Irreplaceable You is available to stream on Netflix on February 16th.
By Chris Flanagan
Irreplaceable You is a film that I wouldn’t typically stop to take the time to watch, however, I am very glad I did. It was a solid story that’s been told before, but the actors are able to fill in any missing pieces to where you are left with a good feeling of being entertained afterward. That is not to say that it isn’t without flaws.
Irreplaceable You follows the story of Abbie and Sam, two people who’ve been in love with one another since they were eight years old and have been inseparable ever since. Abbie receives the shocking news that she has Stage 4 cancer and is not expected to live much longer and it is because of this that she attempts to map out Sam’s life and comfortability after she’s gone. Her journey quickly finds her adjusting to life in a cancer support group, regular chemo treatments and finding a suitable life partner for her current boyfriend. These occurrences lead to some solid comedic moments but I felt that at times they were cut short from being truly able to breathe and possibly enter a place of realism and awkwardness. That being said, the film still felt very emotionally real from Gugu Mbatha-Raw as Abbie while Michiel Huisman’s Sam felt unrelatable and frustrating at times for his lack of character development from the beginning of the story until the end.
While the main characters had an interesting story on their own, I kept being drawn to almost all of the supporting cast. They seemed infinitely more interesting than Abbie and Sam, which is very strange to say, but I found myself wanting to know more about the people that made up her support group because you could feel that those characters had more to share but it was never said. The only portion of this outside influence to the narrative came through a good performance from Christopher Walken as Myron, a cancer patient that was also stuck in the same support group as Abbie. Myron added an emotional weight to the overall story that kept Abbie’s in perspective by delivering some truly powerful lines on the ability to love and be loved by someone else in this life. I just wanted to see more from the supporting character’s vantage point and while that didn’t happen it still did not diminish the execution of the overall story.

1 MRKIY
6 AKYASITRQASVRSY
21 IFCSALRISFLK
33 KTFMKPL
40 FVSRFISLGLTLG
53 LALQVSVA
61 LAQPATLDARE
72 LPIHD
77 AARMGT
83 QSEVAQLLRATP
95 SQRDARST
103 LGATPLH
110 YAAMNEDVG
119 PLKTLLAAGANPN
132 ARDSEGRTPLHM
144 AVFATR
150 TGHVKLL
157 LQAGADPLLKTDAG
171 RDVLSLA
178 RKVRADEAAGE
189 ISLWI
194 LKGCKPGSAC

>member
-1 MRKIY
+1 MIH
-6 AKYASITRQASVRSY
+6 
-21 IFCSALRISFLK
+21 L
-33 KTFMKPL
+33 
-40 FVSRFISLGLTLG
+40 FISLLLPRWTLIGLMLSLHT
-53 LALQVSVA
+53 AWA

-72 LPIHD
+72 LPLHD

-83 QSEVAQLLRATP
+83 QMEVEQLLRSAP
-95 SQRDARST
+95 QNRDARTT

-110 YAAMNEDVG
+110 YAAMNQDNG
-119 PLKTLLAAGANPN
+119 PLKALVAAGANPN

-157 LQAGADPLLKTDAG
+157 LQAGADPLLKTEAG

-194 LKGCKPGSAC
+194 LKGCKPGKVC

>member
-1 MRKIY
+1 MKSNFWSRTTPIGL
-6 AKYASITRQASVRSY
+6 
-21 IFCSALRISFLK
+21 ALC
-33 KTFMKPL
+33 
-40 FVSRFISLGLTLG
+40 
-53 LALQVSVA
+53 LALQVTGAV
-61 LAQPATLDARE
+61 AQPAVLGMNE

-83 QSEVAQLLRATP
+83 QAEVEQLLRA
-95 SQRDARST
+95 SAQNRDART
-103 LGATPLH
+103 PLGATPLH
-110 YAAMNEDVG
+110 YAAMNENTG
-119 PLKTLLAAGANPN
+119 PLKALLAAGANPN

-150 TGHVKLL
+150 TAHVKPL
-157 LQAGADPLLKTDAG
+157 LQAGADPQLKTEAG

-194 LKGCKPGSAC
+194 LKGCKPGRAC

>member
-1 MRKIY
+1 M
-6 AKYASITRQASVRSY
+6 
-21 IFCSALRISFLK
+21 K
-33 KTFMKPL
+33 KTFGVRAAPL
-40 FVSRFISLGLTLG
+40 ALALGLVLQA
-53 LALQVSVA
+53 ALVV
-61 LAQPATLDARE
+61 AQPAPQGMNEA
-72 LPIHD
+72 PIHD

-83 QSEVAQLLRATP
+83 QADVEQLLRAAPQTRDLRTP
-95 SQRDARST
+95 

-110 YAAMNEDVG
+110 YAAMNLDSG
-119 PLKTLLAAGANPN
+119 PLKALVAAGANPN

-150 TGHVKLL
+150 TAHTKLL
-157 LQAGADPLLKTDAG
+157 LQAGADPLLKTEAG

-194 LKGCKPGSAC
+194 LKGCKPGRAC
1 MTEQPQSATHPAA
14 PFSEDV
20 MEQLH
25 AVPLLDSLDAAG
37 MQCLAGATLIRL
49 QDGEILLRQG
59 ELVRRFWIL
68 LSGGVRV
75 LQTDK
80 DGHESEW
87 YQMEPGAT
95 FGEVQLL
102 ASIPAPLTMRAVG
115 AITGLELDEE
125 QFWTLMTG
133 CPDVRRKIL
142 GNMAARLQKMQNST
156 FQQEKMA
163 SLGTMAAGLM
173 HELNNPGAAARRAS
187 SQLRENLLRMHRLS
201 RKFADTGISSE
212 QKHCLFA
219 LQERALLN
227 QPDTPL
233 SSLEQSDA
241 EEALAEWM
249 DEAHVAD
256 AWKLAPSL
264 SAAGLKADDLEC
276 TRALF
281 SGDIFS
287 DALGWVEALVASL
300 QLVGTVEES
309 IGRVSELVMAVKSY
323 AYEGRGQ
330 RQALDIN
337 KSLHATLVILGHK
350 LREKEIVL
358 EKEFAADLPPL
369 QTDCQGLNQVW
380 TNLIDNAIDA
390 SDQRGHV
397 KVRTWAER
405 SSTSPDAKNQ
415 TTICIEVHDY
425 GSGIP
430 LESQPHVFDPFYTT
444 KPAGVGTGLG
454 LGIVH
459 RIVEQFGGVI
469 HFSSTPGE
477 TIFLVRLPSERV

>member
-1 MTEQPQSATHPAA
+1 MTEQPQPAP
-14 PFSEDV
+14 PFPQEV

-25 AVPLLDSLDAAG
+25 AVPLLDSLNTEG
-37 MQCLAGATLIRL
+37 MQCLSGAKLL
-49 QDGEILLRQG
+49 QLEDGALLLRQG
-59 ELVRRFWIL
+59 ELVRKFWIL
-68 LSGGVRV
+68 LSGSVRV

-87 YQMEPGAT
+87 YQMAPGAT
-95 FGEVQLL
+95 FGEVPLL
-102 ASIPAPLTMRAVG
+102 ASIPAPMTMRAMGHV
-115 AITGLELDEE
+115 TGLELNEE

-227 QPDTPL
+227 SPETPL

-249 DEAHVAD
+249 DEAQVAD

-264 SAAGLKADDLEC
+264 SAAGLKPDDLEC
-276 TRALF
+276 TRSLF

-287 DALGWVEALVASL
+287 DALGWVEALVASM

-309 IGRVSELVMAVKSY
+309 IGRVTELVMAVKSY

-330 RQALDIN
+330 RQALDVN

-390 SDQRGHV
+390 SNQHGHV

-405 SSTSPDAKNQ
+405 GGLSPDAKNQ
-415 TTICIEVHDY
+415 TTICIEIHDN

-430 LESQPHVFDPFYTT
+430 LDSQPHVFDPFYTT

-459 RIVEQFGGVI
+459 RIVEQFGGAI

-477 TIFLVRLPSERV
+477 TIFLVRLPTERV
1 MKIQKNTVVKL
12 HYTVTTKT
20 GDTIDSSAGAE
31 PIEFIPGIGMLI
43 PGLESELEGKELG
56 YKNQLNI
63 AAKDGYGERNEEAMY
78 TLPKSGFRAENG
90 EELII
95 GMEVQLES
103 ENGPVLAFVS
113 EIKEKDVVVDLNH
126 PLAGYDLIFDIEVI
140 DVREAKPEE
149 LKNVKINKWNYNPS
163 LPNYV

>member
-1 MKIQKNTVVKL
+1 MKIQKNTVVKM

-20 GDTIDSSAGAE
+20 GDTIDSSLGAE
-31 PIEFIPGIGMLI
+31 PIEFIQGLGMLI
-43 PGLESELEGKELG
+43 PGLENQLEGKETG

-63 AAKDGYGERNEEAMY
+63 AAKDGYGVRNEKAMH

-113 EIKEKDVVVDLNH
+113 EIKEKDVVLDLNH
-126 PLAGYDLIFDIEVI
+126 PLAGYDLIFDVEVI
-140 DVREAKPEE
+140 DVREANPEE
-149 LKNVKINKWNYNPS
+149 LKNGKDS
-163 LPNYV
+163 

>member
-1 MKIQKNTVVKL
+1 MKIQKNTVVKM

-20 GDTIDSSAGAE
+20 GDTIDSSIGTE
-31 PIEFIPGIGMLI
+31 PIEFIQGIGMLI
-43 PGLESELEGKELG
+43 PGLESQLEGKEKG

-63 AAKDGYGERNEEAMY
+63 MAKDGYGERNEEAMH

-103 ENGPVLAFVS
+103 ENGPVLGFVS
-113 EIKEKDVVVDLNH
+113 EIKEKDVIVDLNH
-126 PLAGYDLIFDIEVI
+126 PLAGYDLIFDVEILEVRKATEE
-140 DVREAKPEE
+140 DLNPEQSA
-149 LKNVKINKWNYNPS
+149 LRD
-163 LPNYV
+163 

At its heart, Irreplaceable You has a good story that focuses on very believable characters, just not the most interesting ones. This doesn’t take away from the fact that it’s a solid Netflix watch but you can’t help but feel that there was more story to be told. It’s an unfair love story that feels somewhat realistic and despite it not ending the way you would hope you still are left feeling a sense of closure, satisfaction, and entertainment. If you have the time, give Irreplaceable You a watch.
I give Irreplaceable You a B-.